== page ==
A proposition X is true if and only if belief in X is warranted under the accepted justificatory mechanisms of social group S. This is akin to Habermas’ consensus theory of truth. Briefly, the consensus theory holds that truth is determined by appeal to the methods of justification described in the discursive practices of a community. For example, the statement “electrons have a negative charge” is true because the scientific community–through a common discursive practice–came to the agreement that electrons are, in fact, negatively charged: scientists agreed on the proper tests, the nomenclature, and the theoretic framework for the atom and the result is that it is true that electrons are negatively charged. Likewise, according to the Wikipedia article, Jürgen Habermas was born in Düsseldorf in 1929, and this is true because the many, many editors who have crafted this article have worked within a discursive practice (i.e., Wikipedia article creation guidelines) in which their agreement that Jürgen Habermas was born in Düsseldorf in 1929 (as determined by external sources) is sufficient to show that it is both a product of a rational justificatory mechanism and that it is, in fact, true. But, in point of fact, this consensus theory is not a theory of truth at all. Rather, it is a species of process reliabilism about justification. The common discursive practice of the scientists is not ad hoc, rather, it is the description of a series reliable justificatory mechanisms (the scientific method, experiment and observation, falsifiability, peer-review, etc.). That scientific claims are agreed upon is one thing, that they are agreed upon because they are justified is quite another. We can say that we are justified in believing the truth of certain propositions in Wikipedia because they are the product of a reliable process (appeal to external sources), not simply because there is simple, social agreement. Put another way, truth is not the product of social agreement, social agreement is the product of truth. We should not care how many people have edited an article, how many people are monitoring it, or how many sources are provided. All we should care about is whether the methodology that leads to agreement about the content in the article is a methodology that tracks the truth. Further, what makes certain content in Wikipedia truthful is not social agreement. In fact, social agreement and poor research routinely perpetuate falsehoods in Wikipedia. For example, it was a faulty justificatory mechanism that insisted Jaron Lanier was a filmmaker, despite evidence to the contrary. Where Wikipedia tracks the truth it does so because it follows a process for justification (seeking verifiable, external sources) that has been found to be reliable at tracking the truth and that avoids mere social agreement. But, being justified in believing that X is not the same as X being true, as any first-year philosophy student will tell you.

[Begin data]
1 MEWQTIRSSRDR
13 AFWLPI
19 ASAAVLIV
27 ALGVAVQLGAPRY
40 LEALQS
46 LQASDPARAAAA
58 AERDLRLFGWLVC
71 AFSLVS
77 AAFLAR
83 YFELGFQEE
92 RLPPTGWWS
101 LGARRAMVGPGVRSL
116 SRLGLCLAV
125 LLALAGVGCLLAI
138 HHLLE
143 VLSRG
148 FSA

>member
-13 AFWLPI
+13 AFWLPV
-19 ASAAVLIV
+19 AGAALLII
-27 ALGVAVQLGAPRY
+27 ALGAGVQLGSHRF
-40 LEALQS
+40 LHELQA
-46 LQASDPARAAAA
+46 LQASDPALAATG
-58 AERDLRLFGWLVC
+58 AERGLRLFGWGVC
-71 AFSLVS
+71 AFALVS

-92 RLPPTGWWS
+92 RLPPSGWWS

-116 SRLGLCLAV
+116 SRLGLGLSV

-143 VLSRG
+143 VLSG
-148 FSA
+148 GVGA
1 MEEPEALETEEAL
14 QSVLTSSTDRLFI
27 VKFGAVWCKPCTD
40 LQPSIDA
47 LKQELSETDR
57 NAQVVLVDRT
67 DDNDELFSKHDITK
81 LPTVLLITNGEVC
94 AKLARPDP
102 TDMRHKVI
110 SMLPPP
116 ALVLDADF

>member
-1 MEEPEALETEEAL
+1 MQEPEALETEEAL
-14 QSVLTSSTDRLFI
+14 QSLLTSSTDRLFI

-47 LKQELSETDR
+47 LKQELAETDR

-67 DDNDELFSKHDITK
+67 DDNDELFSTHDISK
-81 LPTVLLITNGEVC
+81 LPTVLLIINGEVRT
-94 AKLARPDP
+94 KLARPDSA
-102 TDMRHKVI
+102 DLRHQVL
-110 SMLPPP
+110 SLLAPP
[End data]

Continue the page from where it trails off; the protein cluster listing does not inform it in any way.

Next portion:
Moral of the story?
Really, I’m surprised I even had to say that. But, then again, look at the tweets listed above.